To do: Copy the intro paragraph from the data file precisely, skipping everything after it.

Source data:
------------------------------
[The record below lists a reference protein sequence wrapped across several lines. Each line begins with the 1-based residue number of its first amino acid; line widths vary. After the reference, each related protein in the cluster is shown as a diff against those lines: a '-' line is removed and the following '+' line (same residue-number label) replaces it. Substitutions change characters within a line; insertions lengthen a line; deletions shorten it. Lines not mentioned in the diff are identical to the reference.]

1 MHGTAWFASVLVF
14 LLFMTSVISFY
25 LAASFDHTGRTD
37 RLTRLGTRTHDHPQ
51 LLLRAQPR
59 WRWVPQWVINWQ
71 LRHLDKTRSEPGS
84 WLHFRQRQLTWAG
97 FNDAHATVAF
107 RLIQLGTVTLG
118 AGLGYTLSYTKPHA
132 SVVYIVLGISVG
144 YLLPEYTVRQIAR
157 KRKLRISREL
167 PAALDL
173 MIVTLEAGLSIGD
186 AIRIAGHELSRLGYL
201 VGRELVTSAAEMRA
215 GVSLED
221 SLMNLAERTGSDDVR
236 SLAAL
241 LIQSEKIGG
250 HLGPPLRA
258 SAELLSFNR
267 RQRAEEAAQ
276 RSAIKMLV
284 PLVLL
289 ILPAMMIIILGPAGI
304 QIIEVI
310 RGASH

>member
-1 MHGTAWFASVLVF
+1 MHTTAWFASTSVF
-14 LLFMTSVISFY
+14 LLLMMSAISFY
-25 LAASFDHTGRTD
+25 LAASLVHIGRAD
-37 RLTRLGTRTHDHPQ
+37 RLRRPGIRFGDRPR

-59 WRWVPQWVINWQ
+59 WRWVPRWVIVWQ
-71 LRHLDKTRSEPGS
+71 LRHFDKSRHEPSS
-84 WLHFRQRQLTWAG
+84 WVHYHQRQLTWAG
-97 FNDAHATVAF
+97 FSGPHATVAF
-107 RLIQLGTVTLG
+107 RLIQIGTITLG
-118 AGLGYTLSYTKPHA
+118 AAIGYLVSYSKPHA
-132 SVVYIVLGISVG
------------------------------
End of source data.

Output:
[The record below lists a reference protein sequence wrapped across several lines. Each line begins with the 1-based residue number of its first amino acid; line widths vary. After the reference, each related protein in the cluster is shown as a diff against those lines: a '-' line is removed and the following '+' line (same residue-number label) replaces it. Substitutions change characters within a line; insertions lengthen a line; deletions shorten it. Lines not mentioned in the diff are identical to the reference.]